Flashcards in Managing functional constipation in children Deck (11):
What are the Rome III diagnostic criteria for functional constipation?
Must include two or more of the following in a child with a developmental age of at least four years, with insufficient criteria for the diagnosis of irritable bowel syndrome:
1. Two or fewer defecations in the toilet per week.
2. At least one episode of fecal incontinence per week.
3. History of retentive posturing or excessive volitional stool retention.
4. History of painful or hard bowel movements.
5. Presence of a large fecal mass in the rectum.
6. History of large diameter stools that may obstruct the toilet.
What is an examples of a brief description of the mechanism of functional constipation?
When stool enters the normal rectum, the involuntary smooth muscle of the internal anal sphincter is relaxed. The urge to defecate is signaled when the stool reaches the external anal sphincter. If the child voluntarily relaxes the external sphincter appropriately, the rectum is evacuated. If, however, the child tightens the external sphincter and the gluteal muscles, the fecal mass is pushed back in the rectal vault and the urge to defecate subsides. Parents will likely recognize examples of these characteristic withholding behaviours: squatting, rocking, stiff walking on tiptoes, crossing the legs or sitting with heels pressed against the perineum. Withholding leads to stretching of the rectum and lower colon, and retention of stool. The longer the stool remains in the rectum, the more water is removed and the harder the stool becomes, to the point of impaction. Involuntary overflow soiling then occurs around this mass of impacted stool.
What transition periods are particularly prone to functional constipation?
1. Time of toilet learning
2. During start of school
What is fecal impaction?
identified by the presence of a large and hard mass in the abdomen or dilated vault filled with stool on rectal examination, and often substantiated by a history of overflow incontinence.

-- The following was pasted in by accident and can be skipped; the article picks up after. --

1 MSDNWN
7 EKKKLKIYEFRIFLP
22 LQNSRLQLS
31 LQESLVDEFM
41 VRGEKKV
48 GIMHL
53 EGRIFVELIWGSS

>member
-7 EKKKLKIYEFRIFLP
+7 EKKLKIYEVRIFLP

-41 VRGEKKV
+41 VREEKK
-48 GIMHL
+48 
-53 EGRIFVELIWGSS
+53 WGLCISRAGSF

What are the recommendations for disimpaction?
1. PEG 3350 1-1.5g/kg/day (max 100g/day) x 3d
2. Daily enemas x 6d
3. High dose mineral oil
4. Digital disimpaction cannot be recommended and may have harmful effects
What are some medications to treat pediatric constipation and their side effects?
1. Lactulose - flatulence, abdominal cramps
2. Milk of magnesia - magnesium poisoning (infants), in OD hyperMg, hypoPO4, and secondary hypoCa
3. PEG - limited SE, occ. abdominal pain, bloating, loose BM
4. PEG-lyte - nausea, bloating, abdominal cramps, emesis and anal irritation
5. Mineral oil --> lipid pneumonia if aspirated
6. Senna --> idiosyncratic hepatitis, melanosis coli, hypertrophic osteoarthropathy, analgesic nephropathy
7. Bisacodyl --> abdominal cramping, nausea, diarrhea, rare proctitis
8. Docusate sodium - abdominal pain, cramping, diarrhea
9. Glycerine suppositories - none
10. Phosphate enemas - risk of mechanical trauma to rectal wall, abdominal distension or vomiting, hyperPO4, hypoCa
What are the recommendations re: behavioral modification?
1. Scheduled toilet sitting for 3-10min daily to BID
2. Sit with footstool to support legs
3. Praise and reward for stooling and behavior of toilet sitting
4. Keep stool dairy
5. Regular physical activity
What are the recommendations re: dietary modification?
1. Recommend balanced diet including whole grains, fruits, and vegetables
2. Carbohydrates esp. sorbitol found in prune, pear, and apple juice can incrase freq. and water contant in stol
3. Recommend fibre intake 0.5g/kg/day (to max 35g/day)
What are the recommendations re: constipation in infants?
1. Mineral oil contraindicated due to aspiration risk
2. Lactulose and glycerine suppositories can be used
3. PEG 0.8g/kg/day is safe and effective in infants <18mo
When should referral to gastroenterologist occur?
Consultation with a gastroenterologist should be sought when adequate therapeutic measures fail or there is a concern that organic disease exists